But, just because I,ve chosen to pay the Fee, it doesn't mean I think it's a good idea or a rational way to fund the USFS.  I can't imagine any sane, intelligent person thinking it's a reasonable plan.  Even the USFS employees I've spoken with don't think it's good idea.

Apparently, the only people who think it's a good plan are the big "outdoor recreation corporations" (Disney, Curry, etc.) and conservative Republicans in the US Congress. Obviously, these politicians idea of fighting "big government" is to cut "quality of life" spending (like the funding for the recreational programs of the USFS) and to increase spending  on foreign adventurism (like invading a bunch of oil rich countries and then to give huge multi-billion dollar no-bid contracts to large corporations to "rebuild' the invaded lands...)

However, since the fees are the ONLY way the local ranger districts have to pay for maintenance and upkeep of the recreation use of the forest; I,ve decided to buy a yearly pass.  The local district has no other way to pay for much needed recreational services that are required by law.  (Remember, the USFS is required by an earlier law to provide  multiple use of the forests they manage even if Congress doesn,t give them the funds to actually do so. Recreation is one of the five proscribed  multiple uses. )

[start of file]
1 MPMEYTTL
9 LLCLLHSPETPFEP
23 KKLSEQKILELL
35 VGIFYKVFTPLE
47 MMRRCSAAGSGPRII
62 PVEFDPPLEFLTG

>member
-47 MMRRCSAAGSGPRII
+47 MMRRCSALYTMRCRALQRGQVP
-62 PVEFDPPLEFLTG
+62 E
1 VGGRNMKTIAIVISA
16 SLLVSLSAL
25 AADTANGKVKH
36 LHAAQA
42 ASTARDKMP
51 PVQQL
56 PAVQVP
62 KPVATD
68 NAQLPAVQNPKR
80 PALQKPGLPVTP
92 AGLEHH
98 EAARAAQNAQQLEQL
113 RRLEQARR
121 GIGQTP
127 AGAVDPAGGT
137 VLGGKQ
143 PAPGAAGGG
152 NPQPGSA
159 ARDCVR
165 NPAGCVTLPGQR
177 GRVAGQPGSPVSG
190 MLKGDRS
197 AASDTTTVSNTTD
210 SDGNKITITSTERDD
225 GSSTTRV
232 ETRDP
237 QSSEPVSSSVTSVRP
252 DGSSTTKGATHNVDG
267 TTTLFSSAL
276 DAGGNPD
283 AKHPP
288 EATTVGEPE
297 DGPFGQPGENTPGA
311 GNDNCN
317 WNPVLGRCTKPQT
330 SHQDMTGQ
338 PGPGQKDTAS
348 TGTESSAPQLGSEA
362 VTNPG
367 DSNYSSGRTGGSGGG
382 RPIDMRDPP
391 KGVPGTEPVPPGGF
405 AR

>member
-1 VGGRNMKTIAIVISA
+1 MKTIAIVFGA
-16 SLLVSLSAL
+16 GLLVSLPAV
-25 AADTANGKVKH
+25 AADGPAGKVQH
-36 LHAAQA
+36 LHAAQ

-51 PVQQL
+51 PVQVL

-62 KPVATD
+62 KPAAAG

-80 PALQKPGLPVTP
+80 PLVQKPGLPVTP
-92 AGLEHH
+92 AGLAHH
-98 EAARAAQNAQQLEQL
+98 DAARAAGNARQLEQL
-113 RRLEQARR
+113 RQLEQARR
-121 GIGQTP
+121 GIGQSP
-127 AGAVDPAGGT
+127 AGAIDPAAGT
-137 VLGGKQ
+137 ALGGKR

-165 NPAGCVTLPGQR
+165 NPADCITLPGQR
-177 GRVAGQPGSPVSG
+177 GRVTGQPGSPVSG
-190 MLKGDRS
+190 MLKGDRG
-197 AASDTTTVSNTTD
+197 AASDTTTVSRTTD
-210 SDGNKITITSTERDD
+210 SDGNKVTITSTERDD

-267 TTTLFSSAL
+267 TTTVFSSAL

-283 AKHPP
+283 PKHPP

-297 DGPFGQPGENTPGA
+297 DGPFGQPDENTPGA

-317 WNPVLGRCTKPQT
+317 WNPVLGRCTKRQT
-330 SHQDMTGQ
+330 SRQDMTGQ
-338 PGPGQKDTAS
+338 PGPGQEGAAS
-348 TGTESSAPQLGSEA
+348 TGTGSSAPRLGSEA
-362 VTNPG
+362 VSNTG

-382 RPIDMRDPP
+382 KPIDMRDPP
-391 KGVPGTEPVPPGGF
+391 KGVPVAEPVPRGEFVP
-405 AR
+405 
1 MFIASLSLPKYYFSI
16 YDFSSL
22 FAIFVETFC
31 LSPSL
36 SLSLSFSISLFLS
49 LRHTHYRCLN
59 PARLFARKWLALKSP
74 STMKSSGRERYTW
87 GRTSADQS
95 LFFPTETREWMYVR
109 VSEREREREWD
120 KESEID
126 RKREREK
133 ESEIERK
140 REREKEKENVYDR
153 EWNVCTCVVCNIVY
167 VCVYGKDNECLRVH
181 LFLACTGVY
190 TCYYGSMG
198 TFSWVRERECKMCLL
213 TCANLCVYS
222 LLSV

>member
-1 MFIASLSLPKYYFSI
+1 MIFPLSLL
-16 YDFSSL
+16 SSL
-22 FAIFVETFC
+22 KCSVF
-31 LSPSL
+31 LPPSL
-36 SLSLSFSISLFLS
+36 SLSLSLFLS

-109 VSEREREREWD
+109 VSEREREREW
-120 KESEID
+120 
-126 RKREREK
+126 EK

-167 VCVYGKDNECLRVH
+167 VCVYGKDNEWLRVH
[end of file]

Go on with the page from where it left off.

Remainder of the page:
Since the local ranger district has been supportive of the efforts of the climbers at Rumney; I believe buying the Pass allows me to support the local Ranger District and their work.  It seems to me to be the best  political solution to an immediate problem; it,s an fairly easy way for the local climbing community show it,s support and appreciation directly to the local USFS Ranger District.

Do you think it would be a good idea for the local community, after the local Ranger District had shown a great willingness to work with the climbers and sign a unprecedented  Memorandum of Understanding, to turn against the local Districts sole source of funding?

Considering the apparent affluence of most climbers I,ve met; the cost is fairly nominal ($20 a year is less less than the cost of a quick draw... and is certainly much less than the cost of an ice axe or rope.)  While it is true that many lower income users will be turned away from the  National Forests; I hardly think most climbers will find the cost excessive.  For example, the  required fashion statement Prana beenie costs twice as much....